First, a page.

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fishturtle1

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- Homework Statement
- In older books the Borel sets are often introduced as the smallest family ##\mathcal{M}## of sets which is stable under countable intersections of decreasing and countable unions of increasing sequences of sets, and which contain all open sets ##\mathcal{O}##. Use problem 3.14 to show that ##\mathcal{M} = \mathcal{B}(\mathbb{R})##.

- Relevant Equations
- ##\textbf{Definition.}## A family ##\mathcal{M} \subset \mathcal{P}(X)## which contains ##X## and is stable under countable unions of increasing sets and countable intersections of decreasing sets

$$(A_n)_{n\in\mathbb{N}} \subset \mathcal{M}, A_1 \subset \dots \subset A_n \subset A_{n+1} \uparrow A = \bigcup_{n \in \mathbb{N}} A_n \Rightarrow A \in \mathcal{M}$$

$$(B_n)_{n\in\mathbb{N}} \subset \mathcal{M}, B_1 \supset \dots \supset B_n \supset B_{n+1} \downarrow B = \bigcap_{n\in\mathbb{N}} B_n\Rightarrow B \in \mathcal{M}$$

is called a ##\textit{monotone class}##.

##\textbf{Definition.}## Let ##\mathcal{F} \subset \mathcal{P}(X)##. We define ##m(\mathcal{F})## to be the smallest monotone class containing ##\mathcal{F}##. That is, if ##\mathcal{M}## is a monotone class containing ##\mathcal{F}##, then ##m(\mathcal{F}) \subseteq \mathcal{M}##.

Problem 3.14: There are four parts:

i) Mimic the proof of theorem 3.4. to show that there is a minimal monotone class ##m(\mathcal{F})## such that ##\mathcal{F} \subset m(\mathcal{F})##.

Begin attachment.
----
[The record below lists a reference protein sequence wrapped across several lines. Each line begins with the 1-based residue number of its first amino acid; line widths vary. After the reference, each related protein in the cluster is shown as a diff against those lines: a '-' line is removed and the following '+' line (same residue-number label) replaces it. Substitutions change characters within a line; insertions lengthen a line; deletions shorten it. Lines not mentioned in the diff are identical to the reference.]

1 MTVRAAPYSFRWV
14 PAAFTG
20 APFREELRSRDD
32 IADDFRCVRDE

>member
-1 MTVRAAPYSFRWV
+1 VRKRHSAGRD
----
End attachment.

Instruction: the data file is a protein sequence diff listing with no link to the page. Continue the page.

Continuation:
ii) If ##\mathcal{F}## is stable w.r.t. complements, then so is ##m(\mathcal{F})##.

iii) If ##\mathcal{F}## is stable w.r.t. intersection, then so is ##m(\mathcal{F})##.

iv) Use i), ii), iii) to prove the following: Let ##\mathcal{F} \subset \mathcal{P}(X)## which is stable under the formation of intersections and complements. If ##\mathcal{M} \supset \mathcal{F}## is a monotone class, then ##M \supset \sigma(\mathcal{F})##.

Proof: Let ##A, B \in \mathcal{O}## and ##x \in A \cap B##. Then there exists ##\varepsilon_A, \varepsilon_B > 0## such that ##B_{\varepsilon_A}(x) \subset A## and ##B_{\varepsilon_B}(x) \subset B##. Let ##\varepsilon = \min\lbrace\varepsilon_A, \varepsilon_B\rbrace##. Then ##B_\varepsilon(x) \subset A \cap B##. This shows ##A \cap B \in \mathcal{O}## i.e. ##\mathcal{O}## is stable under formation of intersections.

But ##(0, 1) \in \mathcal{O}## and ##(0, 1)^c = (-\infty, 0] \cup [1, \infty) \not\in \mathcal{O}##. So ##\mathcal{O}## is not stable under complements.

If I could show that ##m(\mathcal{O})## is a ##\sigma## algebra, then ##m(\mathcal{O}) \supseteq \sigma(\mathcal{O})##. Moreover, any ##\sigma## algebra is also a monotone class, so ##m(\mathcal{O}) \subseteq \sigma(\mathcal{O})##, which would complete the proof.Have I made a mistake on the complements part? Or do I need to choose a different generating set for ##\mathcal{B}(\mathbb{R^n})##?

But ##(0, 1) \in \mathcal{O}## and ##(0, 1)^c = (-\infty, 0] \cup [1, \infty) \not\in \mathcal{O}##. So ##\mathcal{O}## is not stable under complements.

If I could show that ##m(\mathcal{O})## is a ##\sigma## algebra, then ##m(\mathcal{O}) \supseteq \sigma(\mathcal{O})##. Moreover, any ##\sigma## algebra is also a monotone class, so ##m(\mathcal{O}) \subseteq \sigma(\mathcal{O})##, which would complete the proof.Have I made a mistake on the complements part? Or do I need to choose a different generating set for ##\mathcal{B}(\mathbb{R^n})##?